Why Choose a Resale Home Over a New Home? Six Reasons.
Three years ago my husband and I decided that it was finally time to move to a larger home within Halton Hills. With two growing boys our 1200 sq ft starter home was no longer adequate- we needed more space! We shopped around a bit before decided to buy a brand new home. Pouring over the selection of floor plans, the idea of being able to choose everything from the fixtures and tiles to the exterior style and colour really appealed to us. However, during the process we learned a lot about the downsides of purchasing a new home:
-Be prepared to put down a considerable amount of money. Our builders required $20 000 as a down payment, payable in installments. Luckily we had family generous enough to float us the money, but we often thought of the other buyers who had to borrow money and pay interest on it while the closing dates kept getting pushed further and further back.
-This brings me to my next issue- closing dates. There are many situations during the construction of a new home that can cause delays of months- Trade strikes, building material shortages, difficulties obtaining permits or in the case of my subdivision, an accident that saw numerous half built homes to burn down to their foundations. Arrangements for selling your home or kids starting new schools can be thrown off as a result.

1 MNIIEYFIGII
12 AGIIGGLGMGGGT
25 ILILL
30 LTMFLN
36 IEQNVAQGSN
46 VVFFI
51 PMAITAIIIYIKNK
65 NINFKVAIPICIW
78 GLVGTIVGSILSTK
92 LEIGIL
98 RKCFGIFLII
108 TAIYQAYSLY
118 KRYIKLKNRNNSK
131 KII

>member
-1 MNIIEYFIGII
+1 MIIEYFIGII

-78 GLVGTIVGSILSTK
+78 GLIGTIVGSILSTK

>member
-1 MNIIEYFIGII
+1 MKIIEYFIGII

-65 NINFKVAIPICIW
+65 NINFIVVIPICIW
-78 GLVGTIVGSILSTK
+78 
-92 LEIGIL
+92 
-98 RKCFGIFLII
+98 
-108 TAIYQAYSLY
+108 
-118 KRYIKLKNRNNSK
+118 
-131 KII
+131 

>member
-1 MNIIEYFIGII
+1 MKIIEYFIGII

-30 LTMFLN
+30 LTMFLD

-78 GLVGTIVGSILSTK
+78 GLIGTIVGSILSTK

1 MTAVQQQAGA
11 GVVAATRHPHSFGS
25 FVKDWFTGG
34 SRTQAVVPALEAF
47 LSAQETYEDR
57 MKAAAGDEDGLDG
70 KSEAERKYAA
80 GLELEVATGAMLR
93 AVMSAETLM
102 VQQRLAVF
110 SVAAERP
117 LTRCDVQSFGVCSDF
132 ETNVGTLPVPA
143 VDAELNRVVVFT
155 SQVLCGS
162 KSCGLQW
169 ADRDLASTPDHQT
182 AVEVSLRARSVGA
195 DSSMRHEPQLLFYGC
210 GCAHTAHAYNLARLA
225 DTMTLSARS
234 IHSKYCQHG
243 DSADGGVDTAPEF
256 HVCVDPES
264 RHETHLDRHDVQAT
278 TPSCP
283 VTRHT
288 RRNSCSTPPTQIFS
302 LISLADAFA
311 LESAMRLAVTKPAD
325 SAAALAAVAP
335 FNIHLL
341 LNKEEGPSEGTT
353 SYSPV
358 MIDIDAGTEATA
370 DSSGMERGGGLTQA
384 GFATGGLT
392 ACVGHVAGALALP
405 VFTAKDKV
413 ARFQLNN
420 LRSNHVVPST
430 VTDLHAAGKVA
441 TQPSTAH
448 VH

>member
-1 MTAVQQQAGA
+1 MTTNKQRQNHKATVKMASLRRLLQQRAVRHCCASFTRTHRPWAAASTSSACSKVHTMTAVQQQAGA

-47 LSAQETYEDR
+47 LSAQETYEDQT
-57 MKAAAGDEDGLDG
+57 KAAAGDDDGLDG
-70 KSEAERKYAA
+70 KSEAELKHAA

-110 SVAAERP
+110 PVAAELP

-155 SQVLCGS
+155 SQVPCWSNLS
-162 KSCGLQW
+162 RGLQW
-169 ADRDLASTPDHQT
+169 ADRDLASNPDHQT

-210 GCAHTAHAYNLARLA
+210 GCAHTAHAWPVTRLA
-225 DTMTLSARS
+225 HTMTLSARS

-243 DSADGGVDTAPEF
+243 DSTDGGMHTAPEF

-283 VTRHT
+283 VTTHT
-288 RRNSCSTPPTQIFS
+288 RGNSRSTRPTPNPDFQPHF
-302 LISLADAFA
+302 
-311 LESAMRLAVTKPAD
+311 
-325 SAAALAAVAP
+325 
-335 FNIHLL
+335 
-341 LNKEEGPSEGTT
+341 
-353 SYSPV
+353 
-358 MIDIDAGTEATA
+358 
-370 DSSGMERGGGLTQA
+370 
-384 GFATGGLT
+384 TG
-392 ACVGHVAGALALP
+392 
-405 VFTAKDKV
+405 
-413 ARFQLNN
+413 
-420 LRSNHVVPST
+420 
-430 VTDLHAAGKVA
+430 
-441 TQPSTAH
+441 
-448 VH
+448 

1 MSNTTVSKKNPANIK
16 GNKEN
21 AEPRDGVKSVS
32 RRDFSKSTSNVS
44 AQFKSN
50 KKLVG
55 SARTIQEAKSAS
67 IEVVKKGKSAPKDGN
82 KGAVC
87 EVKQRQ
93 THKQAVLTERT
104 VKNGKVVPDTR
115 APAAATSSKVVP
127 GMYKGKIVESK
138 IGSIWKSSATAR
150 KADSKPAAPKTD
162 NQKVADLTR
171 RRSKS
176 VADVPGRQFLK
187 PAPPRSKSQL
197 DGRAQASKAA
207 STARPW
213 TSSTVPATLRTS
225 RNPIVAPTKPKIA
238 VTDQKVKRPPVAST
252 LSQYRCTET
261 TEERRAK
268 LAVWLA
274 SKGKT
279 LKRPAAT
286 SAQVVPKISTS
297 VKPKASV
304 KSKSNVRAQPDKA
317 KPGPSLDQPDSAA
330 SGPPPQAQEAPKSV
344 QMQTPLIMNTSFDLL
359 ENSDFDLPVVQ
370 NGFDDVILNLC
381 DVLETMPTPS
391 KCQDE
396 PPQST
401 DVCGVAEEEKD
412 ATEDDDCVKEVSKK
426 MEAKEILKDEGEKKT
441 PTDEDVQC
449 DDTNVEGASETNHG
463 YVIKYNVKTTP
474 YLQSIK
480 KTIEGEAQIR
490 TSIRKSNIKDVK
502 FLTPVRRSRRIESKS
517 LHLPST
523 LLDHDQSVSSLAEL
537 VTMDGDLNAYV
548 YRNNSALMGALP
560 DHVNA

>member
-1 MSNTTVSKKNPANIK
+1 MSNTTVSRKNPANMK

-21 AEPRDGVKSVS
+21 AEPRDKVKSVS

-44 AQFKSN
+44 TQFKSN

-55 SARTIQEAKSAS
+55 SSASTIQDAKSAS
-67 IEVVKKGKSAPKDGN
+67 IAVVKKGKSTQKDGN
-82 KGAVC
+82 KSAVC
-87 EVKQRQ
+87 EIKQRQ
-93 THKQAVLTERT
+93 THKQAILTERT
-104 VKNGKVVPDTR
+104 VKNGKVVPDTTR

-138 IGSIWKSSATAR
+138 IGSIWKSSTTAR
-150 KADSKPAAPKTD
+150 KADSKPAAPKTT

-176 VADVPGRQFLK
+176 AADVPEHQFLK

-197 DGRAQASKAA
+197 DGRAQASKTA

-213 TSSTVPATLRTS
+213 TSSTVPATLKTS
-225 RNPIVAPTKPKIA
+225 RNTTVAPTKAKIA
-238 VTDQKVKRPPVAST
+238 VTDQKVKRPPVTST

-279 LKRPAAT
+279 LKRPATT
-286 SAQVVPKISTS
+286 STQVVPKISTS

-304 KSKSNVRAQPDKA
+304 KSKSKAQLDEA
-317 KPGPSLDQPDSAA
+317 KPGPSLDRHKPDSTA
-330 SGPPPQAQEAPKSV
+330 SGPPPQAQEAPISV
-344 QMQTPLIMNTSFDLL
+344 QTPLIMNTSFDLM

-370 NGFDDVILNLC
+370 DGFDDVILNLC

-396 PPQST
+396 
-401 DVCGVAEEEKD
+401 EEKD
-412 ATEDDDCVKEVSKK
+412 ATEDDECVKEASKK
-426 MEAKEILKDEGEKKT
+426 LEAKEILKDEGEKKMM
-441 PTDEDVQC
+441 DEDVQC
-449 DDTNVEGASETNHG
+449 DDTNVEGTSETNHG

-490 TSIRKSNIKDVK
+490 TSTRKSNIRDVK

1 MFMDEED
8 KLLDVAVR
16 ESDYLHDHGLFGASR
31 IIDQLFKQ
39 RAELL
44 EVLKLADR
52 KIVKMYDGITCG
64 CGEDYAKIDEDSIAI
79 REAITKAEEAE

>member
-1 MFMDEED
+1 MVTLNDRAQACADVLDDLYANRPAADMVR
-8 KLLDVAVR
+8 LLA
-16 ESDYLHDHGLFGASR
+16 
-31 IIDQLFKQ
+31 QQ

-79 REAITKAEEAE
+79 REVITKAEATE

-The over priced upgrades. Quite often a new home comes with standard finishes that are less than appealing. The quality of the carpets, trim, cupboards and fixtures can be quite low, yet the upgrade prices can be shockingly high. For example, the $510 bathtub faucet the builder charged us for only cost $280 at a big box store and that's not even taking in to account that we had already paid for the standard finish in the price of the home. When you buy resale a lot of the upgrades are already in place.
-You are essentially buying an empty shell. When we moved in we had to hire someone to come and set up our phone jacks, because the only thing we had were little wires sticking out of holes where they're supposed to be. Add coverings for 17 windows, painting over boring cream walls, driveway paving, sealing tiles, landscaping, decks, patios and all the little things you take for granted in a resale home like hooks, towel racks, hose reels, garage door openers and shelveing, etc. and the chores and expenses just keep adding up!
-The lack of character. Sure, you probably won't have to rake leaves for years, but a neighborhood with tiny saplings instead of glorious mature oak trees lacks the shade, privacy and character of more established neighborhoods.
-Living in a construction zone. Often neighborhoods aren't finished when you move in which can mean dealing with construction noises, dust and dirt on the inside and outside of your home, unsafe streets for children and muddy roads...some times for months or years.